Yes, Chapter 7 bankruptcy will stop the foreclosure of your home in Georgia. However, it will only stop it for short period of time. Any person who is facing foreclosure that wants to keep their home should consider a Chapter 13 bankruptcy.
Chapter 7 is designed for people who are wiping out of their debts and getting a fresh start. In contrast, Chapter 13 is for people who have money to pay their creditors back but they just need more time. Many people refer to Chapter 13 as the “catch your breath” provision of the bankruptcy code.
There are some cases where a debtor has no objection to surrendering the house but they just need a few extra months to prepare for the move. Chapter 7 may get you those extra months in Georgia.
When you file a Chapter 7 or Chapter 13 bankruptcy, the foreclosure stops the day the case is filed. For this reason, it is an absolute must that you get a bankruptcy case number before the foreclosure date. The automatic stay stops the foreclosure.
As a general rule in Chapter 7 bankruptcy cases, a mortgage company will file a motion for relief from the automatic stay about four weeks after the case is filed. Approximately 30 days after the motion is filed, a hearing will be held in the bankruptcy court. In almost every chapter 7 bankruptcy case, the motion will be granted.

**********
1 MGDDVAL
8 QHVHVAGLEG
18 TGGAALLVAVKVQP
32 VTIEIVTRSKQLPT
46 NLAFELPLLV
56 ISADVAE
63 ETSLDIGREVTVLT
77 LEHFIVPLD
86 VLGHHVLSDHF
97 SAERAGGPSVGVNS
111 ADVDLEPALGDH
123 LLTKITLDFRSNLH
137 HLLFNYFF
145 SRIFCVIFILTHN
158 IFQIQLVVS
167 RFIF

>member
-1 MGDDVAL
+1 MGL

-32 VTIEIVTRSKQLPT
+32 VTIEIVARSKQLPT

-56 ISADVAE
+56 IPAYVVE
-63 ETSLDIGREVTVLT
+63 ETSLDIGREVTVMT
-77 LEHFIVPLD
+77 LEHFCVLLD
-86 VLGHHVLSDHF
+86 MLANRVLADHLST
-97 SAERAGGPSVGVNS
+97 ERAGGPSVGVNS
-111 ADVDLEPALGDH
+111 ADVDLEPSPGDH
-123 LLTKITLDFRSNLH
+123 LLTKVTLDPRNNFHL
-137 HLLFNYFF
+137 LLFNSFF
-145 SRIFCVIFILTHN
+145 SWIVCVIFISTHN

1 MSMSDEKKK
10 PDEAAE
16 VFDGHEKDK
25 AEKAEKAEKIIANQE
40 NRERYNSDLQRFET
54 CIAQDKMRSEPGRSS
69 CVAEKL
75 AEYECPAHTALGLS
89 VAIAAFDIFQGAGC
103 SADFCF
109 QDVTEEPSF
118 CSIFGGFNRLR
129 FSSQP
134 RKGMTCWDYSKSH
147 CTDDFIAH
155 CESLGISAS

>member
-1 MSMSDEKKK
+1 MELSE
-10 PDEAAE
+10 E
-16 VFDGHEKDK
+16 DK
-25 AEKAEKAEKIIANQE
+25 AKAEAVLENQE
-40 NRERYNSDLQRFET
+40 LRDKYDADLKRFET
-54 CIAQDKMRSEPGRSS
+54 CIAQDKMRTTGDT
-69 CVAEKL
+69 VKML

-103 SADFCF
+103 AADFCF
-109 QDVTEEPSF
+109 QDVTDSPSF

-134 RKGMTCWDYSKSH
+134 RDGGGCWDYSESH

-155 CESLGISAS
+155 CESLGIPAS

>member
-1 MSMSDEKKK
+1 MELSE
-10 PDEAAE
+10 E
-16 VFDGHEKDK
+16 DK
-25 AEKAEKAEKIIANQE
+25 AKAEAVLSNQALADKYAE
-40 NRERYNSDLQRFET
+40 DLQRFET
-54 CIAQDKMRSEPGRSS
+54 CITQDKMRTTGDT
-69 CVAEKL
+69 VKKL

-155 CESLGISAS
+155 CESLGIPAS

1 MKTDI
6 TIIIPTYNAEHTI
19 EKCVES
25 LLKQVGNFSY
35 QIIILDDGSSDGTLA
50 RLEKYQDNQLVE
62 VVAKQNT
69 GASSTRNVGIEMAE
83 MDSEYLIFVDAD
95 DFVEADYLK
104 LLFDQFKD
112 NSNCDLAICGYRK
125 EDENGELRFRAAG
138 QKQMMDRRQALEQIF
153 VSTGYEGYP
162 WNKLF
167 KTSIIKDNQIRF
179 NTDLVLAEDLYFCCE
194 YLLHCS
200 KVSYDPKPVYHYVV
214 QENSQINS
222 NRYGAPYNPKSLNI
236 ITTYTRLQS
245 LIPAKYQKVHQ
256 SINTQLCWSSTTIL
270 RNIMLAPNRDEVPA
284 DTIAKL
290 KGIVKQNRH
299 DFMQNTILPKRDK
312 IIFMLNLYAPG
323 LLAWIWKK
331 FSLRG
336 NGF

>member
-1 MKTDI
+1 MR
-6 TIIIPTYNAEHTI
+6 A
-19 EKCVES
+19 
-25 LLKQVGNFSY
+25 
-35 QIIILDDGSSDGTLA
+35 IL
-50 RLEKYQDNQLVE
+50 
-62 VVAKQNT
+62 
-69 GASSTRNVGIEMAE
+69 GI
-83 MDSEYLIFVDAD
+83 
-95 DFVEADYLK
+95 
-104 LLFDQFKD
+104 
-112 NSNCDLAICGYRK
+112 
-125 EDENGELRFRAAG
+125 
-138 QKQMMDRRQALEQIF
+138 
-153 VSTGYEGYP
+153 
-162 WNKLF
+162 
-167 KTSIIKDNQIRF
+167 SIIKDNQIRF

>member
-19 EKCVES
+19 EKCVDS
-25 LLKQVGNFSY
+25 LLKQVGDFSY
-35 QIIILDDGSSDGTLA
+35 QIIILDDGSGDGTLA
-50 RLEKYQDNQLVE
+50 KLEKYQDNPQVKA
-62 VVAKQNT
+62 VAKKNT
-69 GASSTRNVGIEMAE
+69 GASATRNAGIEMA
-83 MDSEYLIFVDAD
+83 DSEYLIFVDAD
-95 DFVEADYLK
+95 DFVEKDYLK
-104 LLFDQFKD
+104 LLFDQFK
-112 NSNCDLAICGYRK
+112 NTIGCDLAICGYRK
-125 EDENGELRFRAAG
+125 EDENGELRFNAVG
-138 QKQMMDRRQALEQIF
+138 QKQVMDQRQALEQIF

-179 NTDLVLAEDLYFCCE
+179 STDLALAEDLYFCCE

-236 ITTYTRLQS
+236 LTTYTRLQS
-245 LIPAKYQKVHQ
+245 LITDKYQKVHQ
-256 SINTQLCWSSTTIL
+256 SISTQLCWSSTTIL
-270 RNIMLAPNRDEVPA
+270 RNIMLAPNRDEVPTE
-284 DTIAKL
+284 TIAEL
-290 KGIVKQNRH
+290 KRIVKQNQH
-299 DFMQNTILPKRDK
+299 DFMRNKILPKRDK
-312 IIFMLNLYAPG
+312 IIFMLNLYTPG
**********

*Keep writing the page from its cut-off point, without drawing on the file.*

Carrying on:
The only situations where the motion would not be granted are:
1. The debtor has become 100 percent current on all mortgage payments: or
2. There is so much equity in the house that the chapter 7 trustee wants the opportunity to market the property and see if she can recover money for the estate.
As a general rule, the mortgage company will restart the foreclosure proceedings in Georgia after the motion for relief is granted. My guess is that Chapter 7 will generally get a Georgia bankruptcy debtor an extra 3 months in their house.